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'54 Alums Chat About News

Experts Hold Discussion at Reunion Symposium

"You should tell your friend Oliver North to send arms to the good guys" in Beijing, quipped Boston Globe Publisher William O. Taylor '54 to Chief Counsel to the Senate Iran-Contra Committee Arthur L. Liman '54.

"He'd probably sell arms to the wrong people," Liman responded.

The exchange took place during a Harvard 35th reunion symposium yesterday featuring five prominent graduates from the class of 1954.

Although the symposium was titled "Free Speech and the First Amendment," the five journalists and politicians spent the hour-and-a-half chatting about current events in a discussion moderated by Bromley Professor of Law Arthur R. Miller.

The symposium was informal, and the alumni interjected jokes into the conversation, which spanned the protests in China, elections in Poland, the resignation of House Speaker Jim Wright (D-Tx.) and the Iran-Contra affair.

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On the uprising in China, members of the panel hypothesized that the troops killing Beijing residents were so violent in part because frustration had built up in some army divisions, leading them to run amok in Tiananmen Square.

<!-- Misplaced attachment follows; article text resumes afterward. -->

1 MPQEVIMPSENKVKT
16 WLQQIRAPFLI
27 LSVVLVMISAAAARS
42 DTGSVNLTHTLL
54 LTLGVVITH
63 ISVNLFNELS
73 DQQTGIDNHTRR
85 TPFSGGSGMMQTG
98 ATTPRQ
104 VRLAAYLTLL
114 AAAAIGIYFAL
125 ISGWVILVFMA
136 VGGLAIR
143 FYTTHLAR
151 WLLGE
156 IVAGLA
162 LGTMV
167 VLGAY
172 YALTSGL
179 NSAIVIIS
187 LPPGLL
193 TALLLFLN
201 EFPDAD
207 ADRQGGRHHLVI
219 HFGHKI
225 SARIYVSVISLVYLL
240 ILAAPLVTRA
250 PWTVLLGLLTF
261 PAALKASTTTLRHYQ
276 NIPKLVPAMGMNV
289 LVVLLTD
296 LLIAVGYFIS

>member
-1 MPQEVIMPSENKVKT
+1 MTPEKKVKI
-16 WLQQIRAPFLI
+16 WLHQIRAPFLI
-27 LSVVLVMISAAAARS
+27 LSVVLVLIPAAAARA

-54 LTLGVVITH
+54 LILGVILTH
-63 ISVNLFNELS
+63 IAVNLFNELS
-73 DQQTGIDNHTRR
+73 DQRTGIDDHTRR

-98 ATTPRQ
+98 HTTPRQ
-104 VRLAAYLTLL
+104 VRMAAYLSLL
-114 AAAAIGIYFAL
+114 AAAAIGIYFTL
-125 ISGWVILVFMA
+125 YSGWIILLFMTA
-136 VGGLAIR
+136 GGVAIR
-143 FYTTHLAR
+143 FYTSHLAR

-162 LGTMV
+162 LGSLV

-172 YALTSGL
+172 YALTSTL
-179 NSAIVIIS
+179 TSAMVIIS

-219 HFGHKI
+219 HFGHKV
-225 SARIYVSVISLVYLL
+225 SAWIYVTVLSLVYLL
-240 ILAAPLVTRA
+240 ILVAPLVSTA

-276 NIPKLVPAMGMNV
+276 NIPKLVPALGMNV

And Liman said control of the army would become increasingly crucial. "The big question is the loyalty of an army that is called the People's Army," Liman said.

The panelists said that the future of the pro-democracy students in China is uncertain.

"Some say the genie of democracy is out of the bottle, but history has shown it can be stuffed back in the bottle for a while," said Ronald P. Kriss '54, executive editor of Time magazine, citing as examples the post-war revolts in Hungary and Czechoslovakia and the provisional government that ruled the Soviet Union from February to October, 1917.

In a discussion of the Iran-Contra affair, the panel--which included President of the Ohio State Senate Stanley J. Aronoff '54--agreed that Lt. Col. Oliver North should be imprisoned for his role in the diversion of Iranian arms sales profits to the Nicaraguan contras.

"There was zealotry but also an attitude that the law was frustrating them from a noble cause," said Liman, who led the Senate questioning of North and other participants in the affair. "But rather than bow to these laws, they had to leapfrog them."

When the discussion turned to Wright, who has said he will resign over questions about his personal ethics, Kriss said that before Watergate, journalists had a different view of what was newsworthy.

"Those were the days when [reporters] were aware of things and didn't report them," said Kriss.

"Those were the days," joked U.S. Representative Anthony C. Beilenson '54 (D-Calif.), pretending to reminisce.

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